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The significand (also coefficient or mantissa) is part of a number in scientific notation or a floating-point number, consisting of its significant digits. Depending on the interpretation of the exponent, the significand may represent an integer or a fraction. The word mantissa seems to have been introduced by Arthur Burks in 1946 writing for the Institute for Advanced Study at Princeton, although this use of the word is discouraged by the IEEE floating-point standard committee as well as some professionals such as the inventor of floating point notation William Kahan (see below).
The number 123.45 can be represented as a decimal floating-point number with the integer 12345 as the significand and −2 as the exponent (and 10 as the base). Its value is given by the following arithmetic:
- 12345 × 10−2
This same value can also be represented in normalized form with 1.2345 as the fractional coefficient, and +2 as the exponent (and 10 as the base):
- 1.2345 × 10+2
- 0.12345 × 10+3
When working in binary, the significand is characterized by its width in binary digits (bits). Because the most significant bit is always 1 for a normalized number, this bit is not typically stored and is called the "hidden bit". Depending on the context, the hidden bit may or may not be counted towards the width of the significand. For example, the same IEEE 754 double precision format is commonly described as having either a 53-bit significand, including the hidden bit, or a 52-bit significand, not including the hidden bit. The notion of a hidden bit only applies to binary representations. IEEE 754 defines the precision, p, to be the number of digits in the significand, including any implicit leading bit (e.g. precision, p, of double precision format is 53).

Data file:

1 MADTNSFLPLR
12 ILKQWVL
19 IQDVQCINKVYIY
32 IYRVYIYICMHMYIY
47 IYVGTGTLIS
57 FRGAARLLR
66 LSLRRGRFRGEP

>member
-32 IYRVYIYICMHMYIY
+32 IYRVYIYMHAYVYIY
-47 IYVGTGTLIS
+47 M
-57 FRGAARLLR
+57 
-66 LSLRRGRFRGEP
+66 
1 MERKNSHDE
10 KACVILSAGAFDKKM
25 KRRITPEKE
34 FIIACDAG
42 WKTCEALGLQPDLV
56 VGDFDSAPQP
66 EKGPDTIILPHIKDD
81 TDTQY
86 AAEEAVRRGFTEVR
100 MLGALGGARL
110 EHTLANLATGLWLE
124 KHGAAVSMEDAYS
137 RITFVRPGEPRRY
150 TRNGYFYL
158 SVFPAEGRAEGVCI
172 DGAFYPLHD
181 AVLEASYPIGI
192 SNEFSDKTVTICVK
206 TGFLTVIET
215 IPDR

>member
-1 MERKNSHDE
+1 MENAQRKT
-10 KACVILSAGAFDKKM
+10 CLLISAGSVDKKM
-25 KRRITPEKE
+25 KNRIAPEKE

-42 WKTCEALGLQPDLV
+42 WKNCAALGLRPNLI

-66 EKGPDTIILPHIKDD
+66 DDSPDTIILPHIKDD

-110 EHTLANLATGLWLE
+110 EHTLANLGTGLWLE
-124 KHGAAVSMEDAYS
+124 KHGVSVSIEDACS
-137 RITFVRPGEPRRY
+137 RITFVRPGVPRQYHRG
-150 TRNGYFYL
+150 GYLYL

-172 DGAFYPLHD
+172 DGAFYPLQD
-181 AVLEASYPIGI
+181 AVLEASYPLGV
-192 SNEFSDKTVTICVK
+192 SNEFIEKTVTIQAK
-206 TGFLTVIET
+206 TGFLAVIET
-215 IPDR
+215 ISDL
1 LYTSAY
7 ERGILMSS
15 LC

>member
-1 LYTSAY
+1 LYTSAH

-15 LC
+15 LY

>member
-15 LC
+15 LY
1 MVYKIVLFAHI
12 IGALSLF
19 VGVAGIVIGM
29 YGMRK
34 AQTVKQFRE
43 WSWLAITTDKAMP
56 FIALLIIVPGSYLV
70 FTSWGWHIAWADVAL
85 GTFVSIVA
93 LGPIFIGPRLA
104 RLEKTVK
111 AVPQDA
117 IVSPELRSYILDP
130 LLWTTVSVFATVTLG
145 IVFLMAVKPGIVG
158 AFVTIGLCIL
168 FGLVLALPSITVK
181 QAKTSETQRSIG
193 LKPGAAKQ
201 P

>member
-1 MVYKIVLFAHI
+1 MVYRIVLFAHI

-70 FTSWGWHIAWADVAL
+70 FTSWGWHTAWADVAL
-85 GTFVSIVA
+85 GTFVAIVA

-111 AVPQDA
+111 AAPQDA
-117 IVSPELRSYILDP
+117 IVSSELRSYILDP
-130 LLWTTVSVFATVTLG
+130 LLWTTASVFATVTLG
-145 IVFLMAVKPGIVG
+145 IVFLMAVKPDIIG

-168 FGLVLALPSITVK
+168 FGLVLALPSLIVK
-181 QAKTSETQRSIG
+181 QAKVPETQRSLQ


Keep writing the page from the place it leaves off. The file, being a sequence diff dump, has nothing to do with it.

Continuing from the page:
Use of "mantissa"
In American English, the original word for this seems to have been mantissa (Burks et al.), and this usage remains common in computing and among computer scientists. However, this use of mantissa is discouraged by the IEEE floating-point standard committee and by some professionals such as William Kahan and Donald Knuth, because it conflicts with the pre-existing use of mantissa for the fractional part of a logarithm (see also common logarithm). For instance Knuth adopts the third representation 0.12345 × 10+3 in the example above, and calls 0.12345 the fraction part of the number; he adds: "[…] it is an abuse of terminology to call the fraction part a mantissa, since this concept has quite a different meaning in connection with logarithms […]".
The confusion is because scientific notation and floating point are log-linear representations, not logarithmic. To multiply two numbers, given their logarithms, one just adds them – adds the characteristic (integer part) and adds the mantissa (fractional part). By contrast, to multiply two floating point numbers, one adds the exponent (which is logarithmic) and multiplies the significand (which is linear). Using "mantissa" for both terms obscures this distinction and creates a risk of confusion.
- D.E. Knuth. The art of computer programming, Vol. 2, 4.2.1.A. Addison-Wesley 1969.
- Burks, Arthur W.; Goldstine, Herman H.; Von Neumann, John (1946). Preliminary discussion of the logical design of an electronic computing instrument. Technical Report, Institute for Advanced Study, Princeton, NJ. In Von Neumann, Collected Works, Vol. 5, A. H. Taub, ed., MacMillan, New York, 1963, p. 42:
- 5.3. 'Several of the digital computers being built or planned in this country and England are to contain a so-called "floating decimal point". This is a mechanism for expressing each word as a characteristic and a mantissa—e.g. 123.45 would be carried in the machine as (0.12345,03), where the 3 is the exponent of 10 associated with the number.'